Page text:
2. Mental Health Workforce Retention Program: House Bill 7266
    3. Social Worker Educational Enrollment and Training Program, otherwise known as SWEET: House Bill 13497
    4. Behavioral Welfare Educational Loan Lenience Program, otherwise known as BWELL: House Bill 13508
  1. The Pennsylvania Department of Human Services and other government partners should pursue formalized partnerships with higher education institutions to promote connections between the behavioral health system’s employers and a pipeline of professionals.
  1. The Governor’s Office can consider the establishment of an Office of Health and Human Services Workforce, Innovation and Reform as well as a Governor’s Health and Human Services Workforce Reform Advisory Council9 which would continue the conversation surrounding workforce issues with state agencies, providers and other members to develop and implement a strategic plan at a cohesive statewide level.

With enough physician extenders in Pennsylvania to support the bottlenecks and waitlists that exist across the system, providers would have the opportunity to offer quality treatment. If providers had the funds to pay a competitive salary, with direct linkages to higher education institutions, maybe Johnny would have had the services he needed to avoid a traumatic ED experience. 

There are many initiatives and much advocacy being done to help eliminate the crisis our children, families, and providers have been experiencing in Pennsylvania and nationwide. Everyone, whether a provider, a family, a legislator, or another government official, can play a role in alleviating these capacity challenges on behalf of Johnny and other young people like him everywhere.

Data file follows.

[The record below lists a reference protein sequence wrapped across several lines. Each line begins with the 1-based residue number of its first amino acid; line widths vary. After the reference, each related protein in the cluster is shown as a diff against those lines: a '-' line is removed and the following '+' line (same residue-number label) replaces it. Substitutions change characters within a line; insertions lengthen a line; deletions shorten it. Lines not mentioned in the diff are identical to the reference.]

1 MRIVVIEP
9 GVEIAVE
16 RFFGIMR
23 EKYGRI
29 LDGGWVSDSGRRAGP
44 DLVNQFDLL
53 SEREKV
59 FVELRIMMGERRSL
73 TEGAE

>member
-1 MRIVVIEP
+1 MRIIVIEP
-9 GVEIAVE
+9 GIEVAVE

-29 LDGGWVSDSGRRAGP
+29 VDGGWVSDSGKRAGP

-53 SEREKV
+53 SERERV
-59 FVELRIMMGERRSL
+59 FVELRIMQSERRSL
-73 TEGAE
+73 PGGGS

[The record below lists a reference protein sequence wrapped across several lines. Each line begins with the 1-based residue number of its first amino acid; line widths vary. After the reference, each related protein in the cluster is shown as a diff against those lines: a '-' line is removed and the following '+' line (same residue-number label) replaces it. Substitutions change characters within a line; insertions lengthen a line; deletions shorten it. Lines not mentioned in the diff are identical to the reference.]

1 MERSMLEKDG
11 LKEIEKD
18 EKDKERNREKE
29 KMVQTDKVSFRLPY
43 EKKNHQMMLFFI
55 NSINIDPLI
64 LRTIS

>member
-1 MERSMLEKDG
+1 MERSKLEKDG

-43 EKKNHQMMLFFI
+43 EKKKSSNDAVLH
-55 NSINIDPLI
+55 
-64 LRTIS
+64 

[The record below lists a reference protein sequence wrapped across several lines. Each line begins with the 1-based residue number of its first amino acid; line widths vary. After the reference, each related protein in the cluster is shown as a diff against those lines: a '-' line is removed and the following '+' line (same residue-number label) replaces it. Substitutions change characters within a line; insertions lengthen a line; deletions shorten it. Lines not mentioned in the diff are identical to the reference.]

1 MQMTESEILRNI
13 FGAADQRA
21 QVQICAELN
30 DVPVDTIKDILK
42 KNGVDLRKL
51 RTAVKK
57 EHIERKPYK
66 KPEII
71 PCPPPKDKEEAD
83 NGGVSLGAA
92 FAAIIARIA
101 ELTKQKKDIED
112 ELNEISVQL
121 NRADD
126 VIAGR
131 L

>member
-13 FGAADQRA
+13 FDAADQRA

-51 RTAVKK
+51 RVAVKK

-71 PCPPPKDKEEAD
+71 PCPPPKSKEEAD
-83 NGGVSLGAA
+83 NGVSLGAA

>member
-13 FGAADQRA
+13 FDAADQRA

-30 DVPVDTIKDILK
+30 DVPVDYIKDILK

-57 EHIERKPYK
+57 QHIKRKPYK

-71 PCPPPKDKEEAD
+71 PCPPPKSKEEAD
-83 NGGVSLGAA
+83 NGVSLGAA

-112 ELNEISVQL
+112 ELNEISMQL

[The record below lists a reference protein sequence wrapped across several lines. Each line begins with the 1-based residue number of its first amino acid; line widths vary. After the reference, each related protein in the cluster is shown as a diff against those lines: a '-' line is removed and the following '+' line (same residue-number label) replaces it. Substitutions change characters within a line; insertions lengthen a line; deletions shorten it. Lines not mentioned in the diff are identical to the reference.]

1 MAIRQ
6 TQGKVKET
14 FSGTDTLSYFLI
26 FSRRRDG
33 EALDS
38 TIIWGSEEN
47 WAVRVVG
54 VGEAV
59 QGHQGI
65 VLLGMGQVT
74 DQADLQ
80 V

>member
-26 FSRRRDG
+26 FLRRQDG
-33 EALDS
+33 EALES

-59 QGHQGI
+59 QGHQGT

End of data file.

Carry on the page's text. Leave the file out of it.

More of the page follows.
Jaclyn Kreshock has dedicated her entire career to children’s behavioral health needs, working as a Mental Health Technician, Case Manager, and Child and Adolescent Service System Program (CASSP) Coordinator over the past 24 years. She is presently with the Pennsylvania Council of Children, Youth, & Family Services (PCCYFS) as the Director of Children’s Behavioral Health Services. Jackie has served on the Board of the Children’s Advocacy Center of Monroe County and the Suicide Prevention Coalition of Monroe County. She currently sits on the Pennsylvania Mental Health Planning Council and is on the Board of Women’s Resources of Monroe County. 

Jackie is originally from Northeast Pennsylvania and currently resides with her family in Monroe County. She has a passion for helping people and loves the community in which she lives.


The Pennsylvania Council of Children, Youth and Family Services (PCCYFS) is the collective voice for private agencies that serve Pennsylvania’s most vulnerable children and their families. PCCYFS represents nearly 100 private agencies employing more than 12,000 professionals statewide. Services include foster care/kinship care, adoption, residential treatment, behavioral health services, education, counseling, independent living/transitional living services and others.


 PCCYFS (2021). The Workforce Crisis Affecting Behavioral Health & Child Welfare Services: Analysis and recommendations:

2 PCCYFS (2023). PCCYFS Salary Survey:2023: 

3 Pennsylvania General Assembly, Regular Session 2023-2024. House Bill 1000: 

4 Pennsylvania General Assembly, Regular Session 2023-2024. Senate Bill 25: 

5 Pennsylvania General Assembly, Regular Session 2023-2024. House Bill 725: 

6 Pennsylvania General Assembly, Regular Session 2023-2024. House Bill 726: 

7 Pennsylvania General Assembly, Regular Session 2023-2024. House Bill 1349: 

8 Pennsylvania General Assembly, Regular Session 2023-2024. House Bill 1350: 

9 PCCYFS (2023). Letter to the Governor – Establishment of an Office of Health and Human Services Workforce, Innovation and Reform and a Governor’s Health and Human Services Workforce Reform Advisory Council: